Not so fast. . .

Not so fast. . .

By Miranda Reiman

Black Ink

“Just four easy payments of $19.95 and you can have your own copy of ‘Make Millions this Weekend.’ Follow the program to make those monthly payments easy.”

Infomercials and ads tout thousands of ways to make a fortune practically over night: real estate, miracle products or “once-in-a-lifetime” investments.

Farming and ranching don’t make the list. Even scam artists know people won’t fall for that. Everybody knows they take real work, time and commitment.

Early on, somebody probably said, “You’re not going to get rich raising cattle.” You took that to heart while the infomercials blared on, then decided to raise cattle anyway. The benefits of working outside, spending time with family and being your own boss easily outweighed dreams of lavish mansions, big boats and fancy vacations.


The key factors that affect the percentage of cows cycling at the start of breeding

The key factors that affect the percentage of cows cycling at the start of breeding

Dr. Glenn Selk, Extension Cattle Specialist, Oklahoma State University

The most important factors that determine if and when a cow returns to cycling activity were reviewed by Dr. Jeff Stevenson of Kansas State University.  Over the past 6 years, Kansas State scientists have used more than 2,200 beef cows in estrous synchronization studies.  As a part of these studies they determined which cows were cycling before the start of the breeding season both before and after synchronization treatments.  They then looked at the previous data about each cow and determined the major factors that determined the likelihood that she would have returned to heat by the start of the breeding season.  The research indicated that three main factors were the most important determinants as to whether the cow would recycle before the breeding season began.  Body condition, age of the cow, and the number of days since calving were the biggest influences on incidence of cycling activity before breeding.  Cows ranged in body condition score from 1 (extremely emaciated) to 7 (very fleshy) .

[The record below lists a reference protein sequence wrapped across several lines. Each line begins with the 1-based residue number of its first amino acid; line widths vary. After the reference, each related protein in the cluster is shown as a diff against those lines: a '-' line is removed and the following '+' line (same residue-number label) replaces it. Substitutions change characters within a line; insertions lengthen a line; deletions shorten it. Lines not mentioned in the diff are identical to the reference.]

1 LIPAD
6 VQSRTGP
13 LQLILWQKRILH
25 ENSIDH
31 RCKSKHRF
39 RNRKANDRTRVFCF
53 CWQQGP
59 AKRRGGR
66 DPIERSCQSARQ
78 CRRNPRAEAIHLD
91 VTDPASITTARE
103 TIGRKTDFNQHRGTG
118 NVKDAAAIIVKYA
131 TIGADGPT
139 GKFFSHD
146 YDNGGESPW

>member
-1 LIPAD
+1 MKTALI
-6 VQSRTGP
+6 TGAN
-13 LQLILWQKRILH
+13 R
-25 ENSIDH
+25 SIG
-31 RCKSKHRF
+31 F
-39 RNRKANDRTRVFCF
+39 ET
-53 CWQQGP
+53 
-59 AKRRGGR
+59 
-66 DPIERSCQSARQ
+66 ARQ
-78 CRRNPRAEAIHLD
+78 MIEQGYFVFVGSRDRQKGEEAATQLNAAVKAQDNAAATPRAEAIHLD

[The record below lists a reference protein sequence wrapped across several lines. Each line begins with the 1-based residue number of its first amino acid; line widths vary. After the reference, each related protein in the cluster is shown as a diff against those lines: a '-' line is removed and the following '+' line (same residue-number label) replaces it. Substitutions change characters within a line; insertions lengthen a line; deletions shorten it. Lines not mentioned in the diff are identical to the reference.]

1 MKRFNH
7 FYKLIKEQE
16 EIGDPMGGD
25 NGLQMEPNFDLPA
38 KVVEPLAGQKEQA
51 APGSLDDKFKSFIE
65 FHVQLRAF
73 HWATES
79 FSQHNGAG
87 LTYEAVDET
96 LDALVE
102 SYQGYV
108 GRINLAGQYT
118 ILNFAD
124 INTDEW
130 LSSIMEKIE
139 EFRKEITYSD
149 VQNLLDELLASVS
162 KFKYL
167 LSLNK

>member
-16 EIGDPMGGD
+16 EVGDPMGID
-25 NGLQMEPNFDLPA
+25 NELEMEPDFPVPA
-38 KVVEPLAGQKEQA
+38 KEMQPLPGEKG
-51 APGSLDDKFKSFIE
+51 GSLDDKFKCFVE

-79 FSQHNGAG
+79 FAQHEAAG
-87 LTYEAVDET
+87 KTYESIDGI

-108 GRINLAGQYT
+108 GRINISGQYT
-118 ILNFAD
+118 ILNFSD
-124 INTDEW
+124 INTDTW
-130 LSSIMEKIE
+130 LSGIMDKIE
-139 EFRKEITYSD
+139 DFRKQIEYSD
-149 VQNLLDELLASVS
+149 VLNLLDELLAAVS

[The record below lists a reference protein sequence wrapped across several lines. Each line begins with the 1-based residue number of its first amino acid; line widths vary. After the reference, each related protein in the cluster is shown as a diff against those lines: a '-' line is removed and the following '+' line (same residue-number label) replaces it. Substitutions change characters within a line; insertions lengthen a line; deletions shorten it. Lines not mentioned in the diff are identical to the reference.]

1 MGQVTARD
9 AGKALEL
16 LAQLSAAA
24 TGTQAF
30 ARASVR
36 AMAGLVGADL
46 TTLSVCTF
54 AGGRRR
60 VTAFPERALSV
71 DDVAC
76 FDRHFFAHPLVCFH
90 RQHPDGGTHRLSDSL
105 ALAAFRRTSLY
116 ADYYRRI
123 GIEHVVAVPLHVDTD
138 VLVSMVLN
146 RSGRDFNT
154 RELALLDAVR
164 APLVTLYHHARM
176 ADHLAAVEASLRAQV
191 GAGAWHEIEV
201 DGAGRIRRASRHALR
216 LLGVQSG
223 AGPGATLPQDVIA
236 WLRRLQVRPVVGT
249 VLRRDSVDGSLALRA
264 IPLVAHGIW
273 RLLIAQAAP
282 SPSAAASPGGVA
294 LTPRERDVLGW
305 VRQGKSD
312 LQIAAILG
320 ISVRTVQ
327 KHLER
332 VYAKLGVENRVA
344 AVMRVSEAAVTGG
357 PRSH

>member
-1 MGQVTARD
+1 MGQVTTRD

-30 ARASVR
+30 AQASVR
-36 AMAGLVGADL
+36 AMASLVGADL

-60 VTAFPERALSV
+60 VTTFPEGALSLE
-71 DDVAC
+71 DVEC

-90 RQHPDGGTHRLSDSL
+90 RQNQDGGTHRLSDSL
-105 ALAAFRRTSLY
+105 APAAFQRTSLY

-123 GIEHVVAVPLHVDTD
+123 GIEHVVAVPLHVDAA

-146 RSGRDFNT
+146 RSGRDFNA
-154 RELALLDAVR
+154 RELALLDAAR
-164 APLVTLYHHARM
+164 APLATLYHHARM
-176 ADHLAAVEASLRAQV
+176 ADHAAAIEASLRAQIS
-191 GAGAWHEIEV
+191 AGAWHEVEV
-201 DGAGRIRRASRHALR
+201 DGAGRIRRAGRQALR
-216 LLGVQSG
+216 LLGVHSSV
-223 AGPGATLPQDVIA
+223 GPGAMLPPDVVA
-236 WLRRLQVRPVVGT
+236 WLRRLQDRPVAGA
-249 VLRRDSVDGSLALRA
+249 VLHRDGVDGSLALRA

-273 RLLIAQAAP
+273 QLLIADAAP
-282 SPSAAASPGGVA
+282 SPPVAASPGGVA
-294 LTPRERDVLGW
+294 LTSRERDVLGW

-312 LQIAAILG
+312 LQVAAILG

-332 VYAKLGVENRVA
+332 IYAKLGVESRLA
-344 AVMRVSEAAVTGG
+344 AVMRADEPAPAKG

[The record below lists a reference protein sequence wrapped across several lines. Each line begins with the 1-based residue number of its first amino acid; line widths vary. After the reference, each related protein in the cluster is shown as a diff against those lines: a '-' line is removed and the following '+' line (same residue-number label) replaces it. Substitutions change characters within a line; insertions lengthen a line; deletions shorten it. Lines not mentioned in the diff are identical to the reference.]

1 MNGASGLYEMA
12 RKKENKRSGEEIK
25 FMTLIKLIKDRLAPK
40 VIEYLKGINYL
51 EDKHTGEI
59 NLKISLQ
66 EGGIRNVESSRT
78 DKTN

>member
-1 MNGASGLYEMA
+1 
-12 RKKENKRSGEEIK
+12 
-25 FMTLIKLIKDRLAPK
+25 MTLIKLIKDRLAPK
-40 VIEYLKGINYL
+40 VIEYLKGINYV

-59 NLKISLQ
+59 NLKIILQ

Grass fed beef tastes like history

Grass fed beef tastes like history

Ranchers return to practice of raising leaner cattle without grain, hormones

By Shannon Livick

Cortez Journal

Rancher Josh Boren is very particular about what his cows eat – nothing but grass.

Grazing on fresh, spring grass, Josh Boren’s cattle are healthy and well fed. Josh Boren moves his cattle to another pasture April 24 at his ranch north of Cortez. A lineup of white faces at the Boren’ ranch north of Cortez will be ready to market soon. Josh Boren calls his cattle on April 24 to move them to another pasture.

Grazing on fresh, spring grass, Josh Boren’s cattle are healthy and well fed. Josh Boren moves his cattle to another pasture April 24 at his ranch north of Cortez. Lineup of white faces at the Boren’s ranch north of Cortez will be ready to market soon. Josh Boren calls his cattle on April 24 to move them to another pasture.

The Lazy R/Z Ranch is located at 15509 Colorado Highway 145 in Dolores. Because of the nature of their business, they do not have office hours. People who would like to buy beef can call 882-0141 before they stop by. Visit the ranch’s Web site at http://www.lazyrzranch.com.

For about five years, Boren has been raising and selling all natural grass fed beef on his ranch, the Lazy R-Z Ranch. He said it provides a nice alternative to beef that is started on grass but finished in feed lots with grain and is given hormones and antibiotics.

“It’s so much healthier,” Boren said.

Grass fed beef has been proven to have more vitamin K, is nearly as lean as a skinless chicken breast and has more Omega 3s, Boren said. It also has fewer calories.